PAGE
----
For a description of various suitable submicron oil-in-water emulsion formulations for use with the present invention, see, e.g., International Publication No. WO 90/14837; Remington: The Science and Practice of Pharmacy, Mack Publishing Company, Easton, Pa., 19th edition, 1995; Van Nest et al., “Advanced adjuvant formulations for use with recombinant subunit vaccines,” In Vaccines 92, Modern Approaches to New Vaccines (Brown et al., ed.) Cold Spring Harbor Laboratory Press, pp. 57-62 (1992); and Ott et al., “MF59—Design and Evaluation of a Safe and Potent Adjuvant for Human Vaccines” in Vaccine Design: The Subunit and Adjuvant Approach (Powell, M. F. and Newman, M. J. eds.) Plenum Press, New York (1995) pp. 277-296.
In order to produce submicron particles, i.e., particles less than 1 micron in diameter and in the nanometer size range, a number of techniques can be used. For example, commercial emulsifiers can be used that operate by the principle of high shear forces developed by forcing fluids through small apertures under high pressure. Examples of commercial emulsifiers include, without limitation, Model 110Y microfluidizer (Microfluidics, Newton, Mass.), Gaulin Model 30CD (Gaulin, Inc., Everett, Mass.), and Rainnie Minilab Type 8.30H (Miro Atomizer Food and Dairy, Inc., Hudson, Wis.). The appropriate pressure for use with an individual emulsifier is readily determined by one of skill in the art. For example, when the Model 110Y microfluidizer is used, operation at 5000 to 30,000 psi produces oil droplets with diameters of about 100 to 750 nm.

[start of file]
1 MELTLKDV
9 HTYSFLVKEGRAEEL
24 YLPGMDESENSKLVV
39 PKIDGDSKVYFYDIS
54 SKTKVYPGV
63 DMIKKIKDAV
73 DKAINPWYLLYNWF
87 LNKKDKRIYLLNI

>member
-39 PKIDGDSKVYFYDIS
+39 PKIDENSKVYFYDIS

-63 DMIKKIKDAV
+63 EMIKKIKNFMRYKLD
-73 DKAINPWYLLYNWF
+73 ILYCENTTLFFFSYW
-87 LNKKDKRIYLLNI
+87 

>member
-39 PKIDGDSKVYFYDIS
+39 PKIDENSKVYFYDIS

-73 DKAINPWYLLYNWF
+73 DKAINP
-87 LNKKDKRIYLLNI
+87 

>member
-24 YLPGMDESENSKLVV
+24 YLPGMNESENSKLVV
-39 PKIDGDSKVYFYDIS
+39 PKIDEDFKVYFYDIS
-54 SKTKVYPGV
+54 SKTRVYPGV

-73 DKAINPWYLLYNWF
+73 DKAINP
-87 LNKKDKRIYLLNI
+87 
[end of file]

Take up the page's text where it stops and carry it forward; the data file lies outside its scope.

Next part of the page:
The size of the oil droplets can be varied by changing the ratio of detergent to oil (increasing the ratio decreases droplet size), operating pressure (increasing operating pressure reduces droplet size), temperature (increasing temperature decreases droplet size), and adding an amphipathic immunostimulating agent (adding such agents decreases droplet size). Actual droplet size will vary with the particular detergent, oil and immunostimulating agent (if any) and with the particular operating conditions selected. Droplet size can be verified by use of sizing instruments, such as the commercial Sub-Micron Particle Analyzer (Model N4MD) manufactured by the Coulter Corporation, and the parameters can be varied using the guidelines set forth above until substantially all droplets are less than 1 micron in diameter, preferably less than about 0.8 microns in diameter, and most preferably less than about 0.5 microns in diameter. By substantially all is meant at least about 80% (by number), preferably at least about 90%, more preferably at least about 95%, and most preferably at least about 98%. The particle size distribution is typically Gaussian, so that the average diameter is smaller than the stated limits.